He keepit repeatin' the word ower in his mouth. "The salt, the salt, I've heard tell o' it afore, but I dinna like it. It's terrible cauld and unhamely."

By this time an onding o' rain was coming up' frae the water, and I bade the man come indoors to the fire. He followed me, as biddable as a sheep, draggin' his legs like yin far gone in seeckness. I set him by the fire, and put whisky at his elbow, but he wadna touch it.

"I've nae need o' it," said he. "I'm find and warm"; and he sits staring at the fire, aye comin' ower again and again, "The Solloway, the Solloway. It's a guid name and a muckle water."

But sune I gaed to my bed, being heavy wi' sleep, for I had traivelled for twae days.

The next morn I was up at six and out to see the weather. It was a' changed. The muckle tides lay lang and still as our ain Loch o' the Lee, and far ayont I saw the big blue hills o' England shine bricht and clear. I thankit Providence for the day, for it was better to tak the lang miles back in sic a sun than in a blast o' rain.

But as I lookit I saw some folk comin' up frae the beach carryin' something atween them. My hert gied a loup, and " some puir, drooned sailor-body," says I to mysel', "whae has perished in yesterday's storm." But as they cam nearer I got a glisk which made me run like daft, and lang ere I was up on them I saw it was Yeddie.

He lay drippin' and white, wi' his puir auld hair lyin' back frae his broo and the duds clingin' to his legs. But out o' the face there had gane a' the seeckness and weariness. His een were stelled, as if he had been lookin' forrit to something, and his lips were set like a man on a lang errand. And mair, his stick was grippit sae firm in his hand that nae man could loose it, so they e'en let it be.

Then they tell't me the tale o't, how at the earliest licht they had seen him wanderin' alang the sands, juist as they were putting out their boats to sea. They wondered and watched him, till of a sudden he turned to the water and wadit in, keeping straucht on till he was oot o' sicht. They rowed a' their pith to the place, but they were ower late. Yince they saw his heid appear abune water, still wi' his face to the other side; and then they got his body, for the tide was rinnin' low in the mornin'. I tell't them a' I kenned o' him, and they were sair affected. "Puir cratur," said yin, "he's shurely better now."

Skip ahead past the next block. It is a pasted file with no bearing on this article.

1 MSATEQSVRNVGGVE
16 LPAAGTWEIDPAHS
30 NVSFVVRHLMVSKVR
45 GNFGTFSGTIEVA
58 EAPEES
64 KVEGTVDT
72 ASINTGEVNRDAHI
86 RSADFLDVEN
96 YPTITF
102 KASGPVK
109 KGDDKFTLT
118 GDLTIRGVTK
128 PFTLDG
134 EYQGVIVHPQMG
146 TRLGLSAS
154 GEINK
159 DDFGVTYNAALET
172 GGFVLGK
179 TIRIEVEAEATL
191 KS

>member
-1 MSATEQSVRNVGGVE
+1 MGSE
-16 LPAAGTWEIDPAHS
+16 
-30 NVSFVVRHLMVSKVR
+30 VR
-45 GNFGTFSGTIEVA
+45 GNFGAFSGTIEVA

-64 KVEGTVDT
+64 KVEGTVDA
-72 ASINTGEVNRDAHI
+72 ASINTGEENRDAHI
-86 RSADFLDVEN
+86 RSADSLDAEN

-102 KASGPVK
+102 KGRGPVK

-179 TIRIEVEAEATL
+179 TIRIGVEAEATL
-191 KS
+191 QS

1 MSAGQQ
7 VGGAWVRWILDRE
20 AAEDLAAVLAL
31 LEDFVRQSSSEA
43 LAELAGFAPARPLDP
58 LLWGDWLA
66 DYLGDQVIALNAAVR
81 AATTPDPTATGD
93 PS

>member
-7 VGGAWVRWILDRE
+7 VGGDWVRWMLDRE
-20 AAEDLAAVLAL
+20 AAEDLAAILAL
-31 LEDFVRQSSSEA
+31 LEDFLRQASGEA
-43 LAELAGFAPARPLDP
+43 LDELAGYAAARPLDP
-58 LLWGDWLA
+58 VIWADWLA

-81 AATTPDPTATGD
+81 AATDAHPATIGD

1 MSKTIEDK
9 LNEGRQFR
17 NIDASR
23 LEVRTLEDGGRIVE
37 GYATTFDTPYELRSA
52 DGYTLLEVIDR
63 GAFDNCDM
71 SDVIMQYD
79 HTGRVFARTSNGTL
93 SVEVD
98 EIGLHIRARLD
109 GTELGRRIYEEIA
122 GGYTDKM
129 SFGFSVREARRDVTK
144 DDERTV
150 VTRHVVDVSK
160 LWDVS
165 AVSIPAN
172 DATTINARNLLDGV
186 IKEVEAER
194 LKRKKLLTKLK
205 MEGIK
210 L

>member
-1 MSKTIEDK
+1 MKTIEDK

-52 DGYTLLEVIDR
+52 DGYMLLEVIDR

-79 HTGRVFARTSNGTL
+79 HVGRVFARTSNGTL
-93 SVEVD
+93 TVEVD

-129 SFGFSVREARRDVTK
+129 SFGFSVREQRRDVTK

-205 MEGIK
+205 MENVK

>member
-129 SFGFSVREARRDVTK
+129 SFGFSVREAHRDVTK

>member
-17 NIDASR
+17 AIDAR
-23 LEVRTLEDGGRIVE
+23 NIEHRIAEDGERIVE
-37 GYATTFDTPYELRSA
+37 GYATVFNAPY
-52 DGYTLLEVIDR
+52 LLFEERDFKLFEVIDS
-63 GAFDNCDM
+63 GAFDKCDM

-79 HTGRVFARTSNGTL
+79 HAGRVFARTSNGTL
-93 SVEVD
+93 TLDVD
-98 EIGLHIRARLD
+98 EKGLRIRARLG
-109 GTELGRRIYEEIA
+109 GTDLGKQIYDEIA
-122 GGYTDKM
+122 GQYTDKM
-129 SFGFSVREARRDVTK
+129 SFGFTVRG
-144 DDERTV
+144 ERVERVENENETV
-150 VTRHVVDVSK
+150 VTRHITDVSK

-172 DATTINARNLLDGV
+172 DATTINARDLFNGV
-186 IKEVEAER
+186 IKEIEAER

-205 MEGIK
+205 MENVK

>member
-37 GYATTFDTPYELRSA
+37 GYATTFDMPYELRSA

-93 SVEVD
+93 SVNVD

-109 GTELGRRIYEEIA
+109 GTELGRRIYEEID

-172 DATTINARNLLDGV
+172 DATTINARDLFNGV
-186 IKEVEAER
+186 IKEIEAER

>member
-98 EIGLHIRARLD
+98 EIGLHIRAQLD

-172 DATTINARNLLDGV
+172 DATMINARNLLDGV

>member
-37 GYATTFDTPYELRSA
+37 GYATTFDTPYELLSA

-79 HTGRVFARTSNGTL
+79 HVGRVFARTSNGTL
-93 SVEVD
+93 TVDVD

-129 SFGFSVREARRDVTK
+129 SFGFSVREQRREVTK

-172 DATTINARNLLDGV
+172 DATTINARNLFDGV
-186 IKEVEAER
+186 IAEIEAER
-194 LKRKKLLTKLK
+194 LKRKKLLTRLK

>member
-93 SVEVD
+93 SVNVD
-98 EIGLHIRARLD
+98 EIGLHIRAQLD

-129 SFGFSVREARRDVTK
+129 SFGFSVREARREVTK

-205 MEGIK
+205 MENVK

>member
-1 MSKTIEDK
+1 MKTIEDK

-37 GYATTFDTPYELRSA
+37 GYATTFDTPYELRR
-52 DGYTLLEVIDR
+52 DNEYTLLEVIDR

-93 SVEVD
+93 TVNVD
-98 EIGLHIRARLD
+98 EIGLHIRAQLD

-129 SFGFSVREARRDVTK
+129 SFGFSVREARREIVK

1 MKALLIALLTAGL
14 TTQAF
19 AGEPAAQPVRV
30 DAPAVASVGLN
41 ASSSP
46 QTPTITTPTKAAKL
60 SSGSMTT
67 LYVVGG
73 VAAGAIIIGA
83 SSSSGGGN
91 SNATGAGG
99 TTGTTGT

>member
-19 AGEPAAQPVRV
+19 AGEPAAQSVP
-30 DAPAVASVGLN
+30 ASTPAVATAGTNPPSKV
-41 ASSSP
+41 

So we brocht him up to the house and laid him there till the folk i' the town had heard o' the business. Syne the procurator-fiscal came and certifeed the death and the rest was left tae me. I got a wooden coffin made and put him in it, juist as he was, wi' his staff in his hand and his auld duds about him. I mindit o' my sworn word, for I was yin o' the four that had promised, and I ettled to dae his bidding. It was saxteen mile to the hills, and yin and twenty to the lanely tap whaur he had howkit his grave. But I never heedit it. I'm a strong man, weel-used to the walkin' and my hert was sair for the auld body. Now that he had gotten deliverance from his affliction, it was for me to leave him in the place he wantit. Forbye, he wasna muckle heavier than a bairn.

It was a long road, a sair road, but I did it, and by seven o'clock I was at the edge o' the muirlands. There was a braw mune, and a the glens and taps stood out as clear as midday. Bit by bit, for I was gey tired, I warstled ower the rigs and up the cleuchs to the Gled-head; syne up the stany Gled-cleuch to the lang grey hill which they ca' the Hurlybackit. By ten I had come to the cairn, and black i' the mune I saw the grave. So there I buried him, and though I'm no a releegious man, I couldna help sayin' ower him the guid words o' the Psalmist--

"As streams of water in the South, Our bondage, Lord, recall."

So if you go from the Gled to the Aller, and keep far over the north side of the Muckle Muneraw, you will come in time to a stony ridge which ends in a cairn. There you will see the whole hill country of the south, a hundred lochs, a myriad streams, and a forest of hill-tops. There on the very crest lies the old man, in the heart of his own land, at the fountain-head of his many waters. If you listen you will hear a hushed noise as of the swaying in trees or a ripple on the sea. It is the sound of the rising of burns, which, innumerable and unnumbered, flow thence to the silent glens for evermore.